Just after 7 p.m., BuzzFeed's 12th floor newsroom is jammed with nearly 100 employees. Editor in chief Ben Smith, taking a brief break from his dual screens, surveys the crowd, which is currently gathered around an assortment of free pizza and beer.
It's a diverse collection of the site's design, tech, editorial and sales teams, who have chosen to stick around and watch the 2012 election night results. Sidling up to Smith, who is tucked away in a corner of the newsroom with the nine or so dedicated election night staffers, he's asked how he's feeling as the returns start to roll in. Flashing a smile, Smith's not the least bit on edge.
"I hope this doesn't end up being some disasterous mistake on my part," Smith says of Adweek's presence in his newsroom on this big news night. The comment was meant as a joke, but there's no doubt the stakes are high for both the BuzzFeed brand and its chief editorial architect.
"I've never run an entire election operation before," Smith says matter of factly before shuffling away mid-sentence to powwow with politics reporter Zeke Miller over some early returns from North Carolina. Smith's ability to move abruptly between conversations and tasks perfectly captures BuzzFeed's ethos, which puts heavy value on the ability to lock-in and do work anywhere and everywhere. In fact, just watching Smith work is a sight unto itself—throughout the evening Smith fires off tweets, IMs and emails at his computer in a variety of contorted positions, sometimes splayed out in a nearly horizontal "Superman" position kneeling across a chair, another time squatting like a catcher at his desk at eye level with his keyboard, and at all times dialed-in.
In less than one year, BuzzFeed is almost unrecognizable from its humble beginnings as a viral link aggregation site. Over the past 11 months, the site has amassed an ever-growing staff of nearly 175 while constructing a fully functional national news operation. Known initially for its former meme-friendly social publishing strategy, BuzzFeed changed expectations last December when it brought on Smith, a former political blogger and quintessential Internet reporter, to become its editor in chief.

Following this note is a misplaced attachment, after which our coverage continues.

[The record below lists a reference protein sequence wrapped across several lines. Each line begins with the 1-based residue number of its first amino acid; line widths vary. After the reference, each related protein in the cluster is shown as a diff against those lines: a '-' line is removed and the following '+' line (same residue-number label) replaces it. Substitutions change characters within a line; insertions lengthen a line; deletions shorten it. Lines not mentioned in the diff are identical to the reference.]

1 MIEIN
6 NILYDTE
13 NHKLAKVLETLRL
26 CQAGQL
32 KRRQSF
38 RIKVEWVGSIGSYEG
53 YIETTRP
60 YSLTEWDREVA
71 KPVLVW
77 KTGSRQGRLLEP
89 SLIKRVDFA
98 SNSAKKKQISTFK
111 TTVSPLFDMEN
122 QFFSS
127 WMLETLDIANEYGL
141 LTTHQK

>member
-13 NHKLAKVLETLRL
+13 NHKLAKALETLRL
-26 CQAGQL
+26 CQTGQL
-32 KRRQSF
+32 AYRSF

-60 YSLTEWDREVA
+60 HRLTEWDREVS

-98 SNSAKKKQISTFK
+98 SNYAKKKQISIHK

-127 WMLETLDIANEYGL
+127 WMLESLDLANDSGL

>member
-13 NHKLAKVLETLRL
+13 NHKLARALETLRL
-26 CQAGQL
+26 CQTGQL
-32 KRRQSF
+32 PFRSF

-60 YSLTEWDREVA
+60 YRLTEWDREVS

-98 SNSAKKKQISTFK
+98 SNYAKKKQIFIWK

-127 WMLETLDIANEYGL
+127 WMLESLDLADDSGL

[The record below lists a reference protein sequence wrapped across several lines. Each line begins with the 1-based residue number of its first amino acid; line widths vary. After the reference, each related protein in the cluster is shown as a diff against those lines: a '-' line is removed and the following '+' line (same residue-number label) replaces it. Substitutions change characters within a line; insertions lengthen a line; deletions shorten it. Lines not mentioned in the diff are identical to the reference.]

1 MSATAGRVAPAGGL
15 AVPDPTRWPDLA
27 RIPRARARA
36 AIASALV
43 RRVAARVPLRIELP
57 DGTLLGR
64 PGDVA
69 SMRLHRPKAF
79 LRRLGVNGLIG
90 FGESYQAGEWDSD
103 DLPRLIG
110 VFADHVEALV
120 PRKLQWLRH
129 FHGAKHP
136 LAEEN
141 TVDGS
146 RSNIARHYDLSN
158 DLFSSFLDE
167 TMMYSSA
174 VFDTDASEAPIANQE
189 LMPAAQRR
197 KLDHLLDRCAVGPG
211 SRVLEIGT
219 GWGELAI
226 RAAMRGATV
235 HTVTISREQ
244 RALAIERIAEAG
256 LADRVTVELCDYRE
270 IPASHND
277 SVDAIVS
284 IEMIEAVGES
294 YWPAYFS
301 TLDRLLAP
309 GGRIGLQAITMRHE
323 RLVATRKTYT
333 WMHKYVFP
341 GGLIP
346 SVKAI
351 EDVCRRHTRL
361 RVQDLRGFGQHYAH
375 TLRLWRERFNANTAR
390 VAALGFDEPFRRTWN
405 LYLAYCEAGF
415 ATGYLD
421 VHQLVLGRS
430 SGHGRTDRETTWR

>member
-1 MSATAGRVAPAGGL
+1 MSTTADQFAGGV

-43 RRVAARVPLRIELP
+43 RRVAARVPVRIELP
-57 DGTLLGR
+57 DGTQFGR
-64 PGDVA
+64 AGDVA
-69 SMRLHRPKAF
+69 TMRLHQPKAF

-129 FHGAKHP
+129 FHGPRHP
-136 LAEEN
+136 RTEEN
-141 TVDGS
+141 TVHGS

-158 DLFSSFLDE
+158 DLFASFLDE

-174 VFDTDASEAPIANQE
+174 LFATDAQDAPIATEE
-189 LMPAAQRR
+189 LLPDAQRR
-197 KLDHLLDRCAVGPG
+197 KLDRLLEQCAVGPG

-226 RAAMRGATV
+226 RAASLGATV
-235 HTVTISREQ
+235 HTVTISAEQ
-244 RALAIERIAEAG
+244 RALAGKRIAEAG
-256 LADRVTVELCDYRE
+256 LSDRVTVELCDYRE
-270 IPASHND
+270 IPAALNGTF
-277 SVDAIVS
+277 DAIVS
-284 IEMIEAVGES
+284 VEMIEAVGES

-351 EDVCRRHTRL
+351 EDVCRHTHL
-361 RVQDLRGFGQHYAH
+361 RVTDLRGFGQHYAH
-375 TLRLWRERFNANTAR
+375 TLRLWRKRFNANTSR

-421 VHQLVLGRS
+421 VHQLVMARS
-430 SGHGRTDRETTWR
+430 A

While BuzzFeed boasts 10 content verticals, the site has risen up around Smith and its politics vertical, which has attracted the likes of both seasoned and fresh-faced reporters alike. It goes without saying that a presidential election night is the Super Bowl for political reporters, yet, for the fledgling property, Tuesday night also felt like a coming of age milestone, as Adweek watched the online publisher trying to cement its place in an ever-changing news landscape.
For a newsroom that usually produces dozens of pages of content an hour, there's suprisingly little to do this election night. "There's just no story line right now," community manager Ryan Broderick said around 9 p.m. "There haven't been any great CNN hologram-type moments yet," he noted, referring to 2008's election night, when Wolf Blitzer famously interviewed a virtual will.i.am after Obama's victory. BuzzFeed sports editor Jack Moore chimed in: "Twitter's also been hard to follow. There's so much going on it's hard to hone in on any specific event."
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